• Watson’s suspension is now over, of course, but his legal battle is not. The embattled signal-caller will be forced to sit for a deposition pertaining to the 26th civil lawsuit filed against him, as detailed by USA Today’s Brent Schrotenboer. After settling most of the claims made against him this summer, Watson, 27, currently faces two outstanding suits alleging sexual misconduct during massage sessions dating back to his time with the Texans.
  • Cleveland had one of the most highly-touted backfields this season, led by Nick Chubb and Kareem Hunt. Their third-stringer, D’Ernest Johnson, also flashed plenty of potential in 2021 when called upon as a spot-starter, though, leading to expectations that he could replicate his success during this campaign. He received only 11 touches all year, however, something which he explained, via Chris Easterling of the Akron Beacon Journal, was a major source of frustration. The 26-year-old added that he has not yet head from the Browns regarding a new deal, signalling that he will head elsewhere in search of a larger workload in free agency.

Browns Fire DC Joe Woods

The Browns are not making a head coaching change during ‘Black Monday,’ but they are nevertheless going ahead with a notable shake-up on the sidelines. Cleveland has fired defensive coordinator Joe Woods, per a team announcement.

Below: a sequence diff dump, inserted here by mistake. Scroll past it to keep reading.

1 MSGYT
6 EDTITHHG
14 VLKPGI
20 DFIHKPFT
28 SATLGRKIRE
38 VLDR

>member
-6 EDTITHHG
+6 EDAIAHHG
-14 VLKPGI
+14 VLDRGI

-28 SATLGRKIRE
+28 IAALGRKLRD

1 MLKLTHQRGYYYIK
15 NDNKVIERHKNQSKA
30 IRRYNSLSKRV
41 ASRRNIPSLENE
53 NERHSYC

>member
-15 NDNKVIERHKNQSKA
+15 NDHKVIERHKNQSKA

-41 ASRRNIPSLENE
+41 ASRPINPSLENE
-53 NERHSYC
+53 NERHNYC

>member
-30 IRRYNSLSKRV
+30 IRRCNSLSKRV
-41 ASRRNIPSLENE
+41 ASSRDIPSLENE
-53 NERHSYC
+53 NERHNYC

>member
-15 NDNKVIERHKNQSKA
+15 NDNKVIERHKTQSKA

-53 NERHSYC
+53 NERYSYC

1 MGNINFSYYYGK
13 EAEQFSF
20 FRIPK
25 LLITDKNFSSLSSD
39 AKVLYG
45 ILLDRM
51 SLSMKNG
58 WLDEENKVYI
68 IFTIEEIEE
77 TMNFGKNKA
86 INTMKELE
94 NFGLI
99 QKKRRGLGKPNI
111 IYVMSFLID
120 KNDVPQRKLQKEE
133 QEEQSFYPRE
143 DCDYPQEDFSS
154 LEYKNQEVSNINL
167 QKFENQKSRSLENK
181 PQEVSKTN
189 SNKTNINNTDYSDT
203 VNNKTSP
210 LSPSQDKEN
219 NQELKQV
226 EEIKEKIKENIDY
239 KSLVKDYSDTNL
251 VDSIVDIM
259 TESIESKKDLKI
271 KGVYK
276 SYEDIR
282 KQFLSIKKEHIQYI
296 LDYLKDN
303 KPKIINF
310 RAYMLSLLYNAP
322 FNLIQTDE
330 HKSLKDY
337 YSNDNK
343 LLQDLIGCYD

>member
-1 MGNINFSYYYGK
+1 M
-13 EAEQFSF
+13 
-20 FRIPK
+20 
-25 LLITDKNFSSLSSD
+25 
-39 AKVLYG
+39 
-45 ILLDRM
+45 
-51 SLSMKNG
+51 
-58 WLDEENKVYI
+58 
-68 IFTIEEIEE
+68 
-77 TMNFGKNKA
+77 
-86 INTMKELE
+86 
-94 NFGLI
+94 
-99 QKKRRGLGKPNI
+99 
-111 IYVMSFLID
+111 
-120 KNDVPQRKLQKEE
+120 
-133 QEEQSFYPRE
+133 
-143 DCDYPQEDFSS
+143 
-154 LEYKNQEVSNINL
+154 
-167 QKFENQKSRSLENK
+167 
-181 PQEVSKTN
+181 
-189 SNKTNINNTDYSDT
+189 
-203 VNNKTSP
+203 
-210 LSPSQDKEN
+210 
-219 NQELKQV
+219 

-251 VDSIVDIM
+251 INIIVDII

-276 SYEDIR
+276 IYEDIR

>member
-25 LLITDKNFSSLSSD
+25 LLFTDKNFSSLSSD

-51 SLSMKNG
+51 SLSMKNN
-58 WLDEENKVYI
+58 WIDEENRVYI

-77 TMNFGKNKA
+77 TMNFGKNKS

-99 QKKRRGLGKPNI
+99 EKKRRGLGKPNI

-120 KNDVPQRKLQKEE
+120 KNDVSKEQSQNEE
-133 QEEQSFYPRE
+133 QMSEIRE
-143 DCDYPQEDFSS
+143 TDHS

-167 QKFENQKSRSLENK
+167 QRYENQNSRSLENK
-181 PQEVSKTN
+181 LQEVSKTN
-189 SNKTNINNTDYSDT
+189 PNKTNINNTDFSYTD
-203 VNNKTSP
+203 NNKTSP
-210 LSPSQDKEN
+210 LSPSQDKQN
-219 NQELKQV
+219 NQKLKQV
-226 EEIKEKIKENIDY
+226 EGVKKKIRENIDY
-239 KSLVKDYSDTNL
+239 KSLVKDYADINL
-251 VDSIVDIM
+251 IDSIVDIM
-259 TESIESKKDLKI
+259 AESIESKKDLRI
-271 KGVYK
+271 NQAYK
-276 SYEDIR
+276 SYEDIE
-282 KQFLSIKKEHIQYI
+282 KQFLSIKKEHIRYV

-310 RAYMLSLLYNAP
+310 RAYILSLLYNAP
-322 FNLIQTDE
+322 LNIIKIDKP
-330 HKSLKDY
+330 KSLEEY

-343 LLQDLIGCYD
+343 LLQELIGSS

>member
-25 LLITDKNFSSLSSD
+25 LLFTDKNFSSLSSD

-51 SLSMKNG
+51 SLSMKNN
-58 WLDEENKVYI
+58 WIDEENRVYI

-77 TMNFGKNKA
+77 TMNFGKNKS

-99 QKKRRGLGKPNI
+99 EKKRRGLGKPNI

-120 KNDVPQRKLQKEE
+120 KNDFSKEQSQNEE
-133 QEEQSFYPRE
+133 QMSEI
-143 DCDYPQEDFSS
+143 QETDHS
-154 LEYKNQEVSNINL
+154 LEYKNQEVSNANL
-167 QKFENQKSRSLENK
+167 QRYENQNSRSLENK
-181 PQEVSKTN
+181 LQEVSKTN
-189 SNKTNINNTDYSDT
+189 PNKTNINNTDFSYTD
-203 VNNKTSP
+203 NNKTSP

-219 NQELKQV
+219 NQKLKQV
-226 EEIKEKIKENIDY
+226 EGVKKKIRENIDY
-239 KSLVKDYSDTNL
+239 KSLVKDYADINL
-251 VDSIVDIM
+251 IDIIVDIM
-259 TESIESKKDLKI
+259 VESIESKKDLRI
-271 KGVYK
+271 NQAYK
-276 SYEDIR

Woods arrived in Cleveland in 2020, the first season of head coach Kevin Stefanski‘s tenure with the team. Over the course of their time together, the Browns’ defense has has been up-and-down at times, but the unit underperformed throughout the 2022 campaign in particular, leaving the former on the hot seat. Cleveland ended the season ranked 14th in yardage allowed, and 20th in defensive scoring, surrendering an average of 22.4 points per game.

That, in turn, came one season after the Browns posted the fifth-best total defense in the league, something which was not enough for the team to make the postseason but did lead to heightened expectations relative to their performance this year. Cleveland ranked fifth against the pass in 2022, but allowed over 135 yards per game on the ground; despite the presence of All-Pro pass rusher Myles Garrett, the team also managed only 34 sacks, good for 27th in the NFL in that category.

Recently, Woods has been involved in the controversy surrounding defensive end Jadeveon Clowney and the team’s decision to send him home following public remarks about his usage. The former No. 1 overall pick stated that he had a 5% chance of re-signing with the Browns this offseason, adding that Woods being let go could help his chances of wanting to return. Regardless of the team’s handling of Clowney, Cleveland is likely to pursue additions at all three levels of the defense in the coming months, in addition to their search for Woods’ replacement.